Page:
John starts looking around the dash, and then gropes under the driver’s seat, searching for his tape player. The dash stereo is broken with a bad habit of eating tapes, but John has a tape player adapter for his portable CD player (which is also broken) plugged in to a walkman. They call it his ghetto stereo. He finds the walkman, hits play, and Pink Floyd’s “Wish You Were Here” washes like liquid valium through the car’s speakers. The music calms the beast of John’s driving, and the car hums with floating motion; the road grows a little longer.

David Gilmour asks, “So, so you think you can tell Heaven from Hell, blue skies from pain?”

“It’s not that bad, is it?” Travis says as he hopes it’s not.

But concentrating on the road, John’s light demeanor grows a tad heavier, with minor chords. He is key changing. He thinks about the difference between blue skies and pain in the dark of the morning. “It’s Rache,” he says, his teeth chopping her name off short.

“You’re not gonna’ break up or anything?”

John shrugs and keeps his eyes on the road, Rachel could be either a green field or a cold steel rail. She could be a smile or a veil and he couldn’t tell.

“C’mon. How bad could it be?”

“I’m pissed off,” John says angry and quiet, and speaking from a place where the matter was resolved. He has already solved this problem; not that he knows it.

Travis observes his friend for a moment—John’s light, brown eyes staring intensely at the road and seeing something else, street lights rhythmically revealing his face over and over again. “You really are pissed off.”

John shrugs again, keeps driving. And then tired, “I’m just sick of it.”

“So. Dump her.”

John’s eyes search Travis out across the velour interior. John is aware of the option—takes solace in it at times, as the sodium lights reveal his face in traversing beams; he despises it in the interim darkness. “So I should exchange cold comfort for change?”

“I know, I know,” Travis concedes. “I know.”

The car hums as the pair sit quietly.

“Well, you’re still having sex…”

“Very… angry… sex.” John tightens his bottom lip, jutting his chin out. It was how he let his friends know that what he was saying was a joke, no matter how angry he sounded, a deadpan mischief.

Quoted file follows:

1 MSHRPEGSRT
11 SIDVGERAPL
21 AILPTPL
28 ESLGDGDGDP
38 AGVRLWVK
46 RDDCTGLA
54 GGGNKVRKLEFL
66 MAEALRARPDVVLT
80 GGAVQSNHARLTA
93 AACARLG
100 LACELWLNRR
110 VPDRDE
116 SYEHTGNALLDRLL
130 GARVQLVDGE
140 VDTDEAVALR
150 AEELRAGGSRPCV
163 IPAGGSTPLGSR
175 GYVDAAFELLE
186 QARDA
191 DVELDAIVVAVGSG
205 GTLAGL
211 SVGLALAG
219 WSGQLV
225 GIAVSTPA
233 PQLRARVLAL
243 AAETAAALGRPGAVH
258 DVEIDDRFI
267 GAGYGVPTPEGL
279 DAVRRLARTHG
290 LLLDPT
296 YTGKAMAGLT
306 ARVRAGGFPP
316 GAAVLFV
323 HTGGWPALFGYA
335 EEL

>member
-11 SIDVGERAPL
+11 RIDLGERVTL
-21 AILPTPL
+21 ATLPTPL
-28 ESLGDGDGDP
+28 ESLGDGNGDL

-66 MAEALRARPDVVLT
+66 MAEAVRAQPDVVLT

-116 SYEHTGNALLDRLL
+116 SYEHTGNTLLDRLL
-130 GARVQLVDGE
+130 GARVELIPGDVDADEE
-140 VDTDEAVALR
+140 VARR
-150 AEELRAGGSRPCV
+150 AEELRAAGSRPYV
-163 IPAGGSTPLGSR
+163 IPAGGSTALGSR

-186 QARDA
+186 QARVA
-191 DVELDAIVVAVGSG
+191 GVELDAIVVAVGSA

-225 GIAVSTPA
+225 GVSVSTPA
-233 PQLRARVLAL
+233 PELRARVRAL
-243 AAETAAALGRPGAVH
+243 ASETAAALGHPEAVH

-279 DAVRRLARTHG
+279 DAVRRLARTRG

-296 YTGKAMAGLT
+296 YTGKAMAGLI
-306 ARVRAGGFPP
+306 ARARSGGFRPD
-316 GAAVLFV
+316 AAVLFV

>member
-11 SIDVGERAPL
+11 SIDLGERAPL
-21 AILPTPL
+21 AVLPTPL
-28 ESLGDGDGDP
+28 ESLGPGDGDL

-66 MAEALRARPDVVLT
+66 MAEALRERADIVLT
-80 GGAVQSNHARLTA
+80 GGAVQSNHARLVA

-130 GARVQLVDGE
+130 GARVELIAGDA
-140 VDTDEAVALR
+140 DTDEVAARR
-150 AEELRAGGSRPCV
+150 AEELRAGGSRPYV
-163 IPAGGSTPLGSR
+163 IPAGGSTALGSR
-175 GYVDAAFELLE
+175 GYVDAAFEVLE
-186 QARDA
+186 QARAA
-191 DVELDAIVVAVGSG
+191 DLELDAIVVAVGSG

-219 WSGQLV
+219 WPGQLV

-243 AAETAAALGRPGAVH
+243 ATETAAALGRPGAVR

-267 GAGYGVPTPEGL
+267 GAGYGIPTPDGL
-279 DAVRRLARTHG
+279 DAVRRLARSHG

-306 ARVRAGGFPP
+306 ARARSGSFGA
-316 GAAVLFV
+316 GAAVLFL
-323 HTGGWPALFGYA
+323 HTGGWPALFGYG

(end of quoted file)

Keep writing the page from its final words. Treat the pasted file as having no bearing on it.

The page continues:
Travis laughs, sitting up in his seat for a moment. “Yeah?” he asked.

“I bang her like the whore she is.”

“Well… what do you want?—Sensitivity?” Travis pantomimes scarequotes around the last word.

John’s bottom lip tightens a little more and begins to tremble as he pretends to try to hold back tears. “I’m a very sensitive guy.”

“Sensitive my ass,” Travis scoffs. The joke must go on!

“You’re the lucky one…” John sniffs.

“Why? ‘Cause I’m an insensitive bastard?”


“Well, what then?”

“‘Cause you’re gay,” John points out, as though it were obvious.

“I’m not gay.”

“That’s not what The Fat Kid said!” Waving his finger, John shames Travis from the driver’s seat.

“What would Nick know? He’s gay.”

“He said he caught you in the bathroom with the plunger up your ass.”

Travis puts his face in his hands. The joke must stop! “Dude, that’s too much.”

John starts bouncing in his seat rhythmically. “Mr. Clean! Oh, Mr. Clean! Oh my God, you give it… so… good!”

“Dude, shut up!”

Suddenly very serious, John takes his eyes off the road for a moment to regard his friend.

“You… are a homosexual.”

“You’re fat.”

“At least I’m not banging guys in the shit shoot!” John declares, regaining his excitability, sitting up to the steering wheel. He’s glad to have a mental stick to poke Travis with. It keeps more serious matters off his mind.

“Shut up.”

Pulling up to the twenty-four hour grocery store down the street from their apartment complex, John drives the Thunderchicken across an almost entirely empty parking lot, directly into the first handicap spot he sees. Travis knows better than to engage in another argument that John is provoking for his own amusement. The answer to Travis’s protest would inevitably be something like: “Now those legless bastards can park in a regular spot like the rest of us. They wouldn’t be so crippled if they got up and walked every once in a while!” Really, there was no arguing about it anyway—John wasn’t going to move the car. Nonetheless, when they step out into the parking lot Travis has to prod, “What’re you gonna’ do if a cop shows up?”

“Kick his ass and take his money.”

Travis whines, “Why does getting smokes have to be so difficult?”

They approach electric doors, which grind open to release cool, dry air and a horribly plucky song—the theme song from B.J. and the Bear, weakly transmitted through the tinny grocery store intercom. Travis wonders how he knows the tune, never having watched the show. John performs a Devo dance and sings, “If you weren’t so—oh, oh—addicted—you’d be—oh, oh—less afflicted.”

“No, you don’t understand,” Travis explains patiently, “I have a rare disorder. If I don’t smoke cigarettes, I’ll die.”

“You’ll die if you smoke them.”

“No, I will die if I don’t smoke; that’s what I’m telling you. It’s a mutation of some sort—some kind of genetic adaptation to pollution.”

“You’re gonna’ die anyway.”

Travis smiles. Checkmate. “Exactly. I will die if I don’t smoke.”

“Very clever,” enter sarcasm, “You are a very clever man, Travis.” And then John just seems tired.